The Cheapest Baby

The Cheapest Baby

The Cheapest Baby

A few days ago, I visited one of those enormous baby depots filled with approximately twelve billion useless plastic contraptions.  A friend of mine is expecting and judging by the wish list she handed me, she’s hoping to have at least ten billion of those useless plastic contraptions adorning her home before she delivers the baby.

Oh, I had one of those wish lists once.  I remember eagerly anticipating my baby shower.  I was so hugely pregnant that I quite nearly had my own gravitational pull and after the baby shower was over, I felt prepared.  We had a bouncer!  A car-seat!  A swing!  Strollers!  Walkers!  Toys!  Soaps!  Washcloths!  Bottles!  And at least five thousand newborn onesies.

In retrospect, I would have been better prepared if people kept their money and brought an index card with the best parenting advice they ever received.  At the time, it seemed like we NEEDED these things and I could not imagine raising a child without them.  But it turned out that all we needed – truly needed – were my breasts, a baby carrier, a dozen cotton diapers, two or three onesies, and a car-seat.

My husband and I joke that our daughter is the cheapest baby on the block.  We donated almost all of the baby equipment people gave us.  We dress her in hand-me-downs.  We crafted natural toys and bought secondhand children’s books.  I breast-feed, we cloth-diaper, and we co-sleep.  We use baby carriers, make our own soap, and use cloth wipes at room temperature.  Her baby food – even her teething biscuits – are homemade and some of it is even homegrown.

Somewhere along the line, our society told us that having a baby is expensive.  BUT IT DOES NOT HAVE TO BE.  My child is living proof that babies can (and will) thrive without snazzy plastic toys or endless stacks of costly disposable diapers or the latest mom-and-me class.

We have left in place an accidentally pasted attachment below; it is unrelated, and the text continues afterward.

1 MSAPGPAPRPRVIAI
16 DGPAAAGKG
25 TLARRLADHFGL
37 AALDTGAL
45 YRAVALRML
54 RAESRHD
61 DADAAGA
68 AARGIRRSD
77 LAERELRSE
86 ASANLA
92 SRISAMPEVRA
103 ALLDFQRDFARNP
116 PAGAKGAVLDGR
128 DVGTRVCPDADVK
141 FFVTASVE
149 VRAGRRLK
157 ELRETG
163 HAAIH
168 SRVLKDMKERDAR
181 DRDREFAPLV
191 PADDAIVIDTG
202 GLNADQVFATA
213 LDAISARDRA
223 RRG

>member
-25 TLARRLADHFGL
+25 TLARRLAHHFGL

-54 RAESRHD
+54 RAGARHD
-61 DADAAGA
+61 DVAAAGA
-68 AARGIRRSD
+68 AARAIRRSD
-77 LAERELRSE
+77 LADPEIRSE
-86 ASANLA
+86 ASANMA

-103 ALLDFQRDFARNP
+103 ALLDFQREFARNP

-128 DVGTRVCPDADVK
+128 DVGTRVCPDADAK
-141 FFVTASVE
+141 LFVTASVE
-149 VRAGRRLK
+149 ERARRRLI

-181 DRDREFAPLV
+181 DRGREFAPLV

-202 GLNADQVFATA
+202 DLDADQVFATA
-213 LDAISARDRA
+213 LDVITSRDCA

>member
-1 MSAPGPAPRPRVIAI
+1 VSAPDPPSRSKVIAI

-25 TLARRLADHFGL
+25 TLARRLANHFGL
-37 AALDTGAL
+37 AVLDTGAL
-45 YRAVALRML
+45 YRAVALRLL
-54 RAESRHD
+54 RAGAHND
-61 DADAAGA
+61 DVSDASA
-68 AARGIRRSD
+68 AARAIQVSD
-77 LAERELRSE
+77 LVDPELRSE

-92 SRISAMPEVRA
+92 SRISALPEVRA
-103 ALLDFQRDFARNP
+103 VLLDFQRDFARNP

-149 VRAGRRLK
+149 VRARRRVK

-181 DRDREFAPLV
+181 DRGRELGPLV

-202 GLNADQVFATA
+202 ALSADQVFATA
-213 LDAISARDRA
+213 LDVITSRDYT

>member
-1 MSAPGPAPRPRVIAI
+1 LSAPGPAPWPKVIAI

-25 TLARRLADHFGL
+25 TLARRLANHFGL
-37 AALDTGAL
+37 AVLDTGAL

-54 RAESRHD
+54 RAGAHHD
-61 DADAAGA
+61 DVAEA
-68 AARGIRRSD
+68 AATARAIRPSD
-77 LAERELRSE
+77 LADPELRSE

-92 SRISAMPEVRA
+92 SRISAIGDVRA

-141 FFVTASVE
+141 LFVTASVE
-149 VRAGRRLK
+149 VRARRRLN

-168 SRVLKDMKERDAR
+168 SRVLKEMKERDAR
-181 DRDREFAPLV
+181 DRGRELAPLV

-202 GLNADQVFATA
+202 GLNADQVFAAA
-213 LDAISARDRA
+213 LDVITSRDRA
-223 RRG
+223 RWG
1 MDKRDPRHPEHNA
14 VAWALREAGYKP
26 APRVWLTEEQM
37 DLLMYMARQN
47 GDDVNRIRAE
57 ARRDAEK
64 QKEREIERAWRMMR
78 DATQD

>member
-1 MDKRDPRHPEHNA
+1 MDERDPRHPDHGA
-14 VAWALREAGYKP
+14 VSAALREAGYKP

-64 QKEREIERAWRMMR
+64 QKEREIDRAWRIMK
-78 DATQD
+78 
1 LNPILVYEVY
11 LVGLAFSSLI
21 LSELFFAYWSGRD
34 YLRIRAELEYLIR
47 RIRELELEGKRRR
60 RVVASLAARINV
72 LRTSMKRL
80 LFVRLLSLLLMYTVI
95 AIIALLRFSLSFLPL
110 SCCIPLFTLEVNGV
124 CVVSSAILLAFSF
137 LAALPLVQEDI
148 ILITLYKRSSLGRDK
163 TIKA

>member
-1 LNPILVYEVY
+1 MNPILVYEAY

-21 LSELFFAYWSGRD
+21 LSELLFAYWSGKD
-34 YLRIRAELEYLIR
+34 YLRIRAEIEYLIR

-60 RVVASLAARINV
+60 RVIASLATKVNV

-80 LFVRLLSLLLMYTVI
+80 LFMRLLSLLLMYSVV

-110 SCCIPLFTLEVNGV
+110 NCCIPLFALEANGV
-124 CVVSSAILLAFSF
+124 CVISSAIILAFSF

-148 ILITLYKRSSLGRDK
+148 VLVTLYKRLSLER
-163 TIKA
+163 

Lately, my husband and I have been talking about what we will do differently with our second child.  Next time, we’ll be more prepared – but not because we have more stuff.  We’ll be more prepared because we know what to expect and we know what a child needs.

A child needs milk, love, a reliable parent, and not much else.  How interesting to find that what a baby cannot do without are those things that money cannot buy.

In the end, I gave my friend a voucher redeemable for one night out instead of picking a plastic behemoth from her baby shower wish list.  She’ll find out soon enough that most of those baby items are a waste of space anyway; friendship, on the other hand, is the handiest tool in a parent’s bag of tricks.

How interesting to find that what we as adults cannot do without is another little something that money cannot buy.

 

Sarah Christensen

Article written by

Sarah Christensen is the mother and photographer behind the popular blog BecomingSarah.com, a website that candidly and humorously chronicles the ins and outs of contemporary parenthood.

 

Note: This Perspectives Blog post is written by a Guest Blogger of DrGreene.com and is provided in order to offer a variety of thoughtful points of view. The opinions expressed on this Perspectives Blog post do not reflect the opinions of Dr. Greene or DrGreene.com. As such, Dr. Greene and DrGreene.com are not responsible for the accuracy of the information supplied. This post is used under Creative Commons License CC BY-ND 3.0

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